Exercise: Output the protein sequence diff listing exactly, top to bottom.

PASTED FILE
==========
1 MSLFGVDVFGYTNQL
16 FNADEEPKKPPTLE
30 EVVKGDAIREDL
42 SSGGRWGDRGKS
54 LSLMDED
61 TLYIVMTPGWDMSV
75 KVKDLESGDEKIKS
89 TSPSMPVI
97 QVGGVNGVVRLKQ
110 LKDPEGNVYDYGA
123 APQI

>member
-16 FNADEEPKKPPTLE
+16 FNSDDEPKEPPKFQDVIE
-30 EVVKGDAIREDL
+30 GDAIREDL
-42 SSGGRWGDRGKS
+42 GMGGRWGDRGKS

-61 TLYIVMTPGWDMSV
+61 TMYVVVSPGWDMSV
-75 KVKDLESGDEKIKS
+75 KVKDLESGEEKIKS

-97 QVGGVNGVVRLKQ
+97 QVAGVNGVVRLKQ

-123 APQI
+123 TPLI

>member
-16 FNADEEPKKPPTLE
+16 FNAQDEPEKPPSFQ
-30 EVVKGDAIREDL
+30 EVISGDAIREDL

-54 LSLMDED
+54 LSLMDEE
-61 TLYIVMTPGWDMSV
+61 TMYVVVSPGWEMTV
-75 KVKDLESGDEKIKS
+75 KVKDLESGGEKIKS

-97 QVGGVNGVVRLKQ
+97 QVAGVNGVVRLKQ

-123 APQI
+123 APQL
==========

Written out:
1 MSLFGVDVFGYTNQL
16 FNADEEPKKPPTLE
30 EVVKGDAIREDL
42 SSGGRWGDRGKS
54 LSLMDED
61 TLYIVMTPGWDMSV
75 KVKDLESGDEKIKS
89 TSPSMPVI
97 QVGGVNGVVRLKQ
110 LKDPEGNVYDYGA
123 APQI

>member
-16 FNADEEPKKPPTLE
+16 FNSDDEPKEPPKFQDVIE
-30 EVVKGDAIREDL
+30 GDAIREDL
-42 SSGGRWGDRGKS
+42 GMGGRWGDRGKS

-61 TLYIVMTPGWDMSV
+61 TMYVVVSPGWDMSV
-75 KVKDLESGDEKIKS
+75 KVKDLESGEEKIKS

-97 QVGGVNGVVRLKQ
+97 QVAGVNGVVRLKQ

-123 APQI
+123 TPLI

>member
-16 FNADEEPKKPPTLE
+16 FNAQDEPEKPPSFQ
-30 EVVKGDAIREDL
+30 EVISGDAIREDL

-54 LSLMDED
+54 LSLMDEE
-61 TLYIVMTPGWDMSV
+61 TMYVVVSPGWEMTV
-75 KVKDLESGDEKIKS
+75 KVKDLESGGEKIKS

-97 QVGGVNGVVRLKQ
+97 QVAGVNGVVRLKQ

-123 APQI
+123 APQL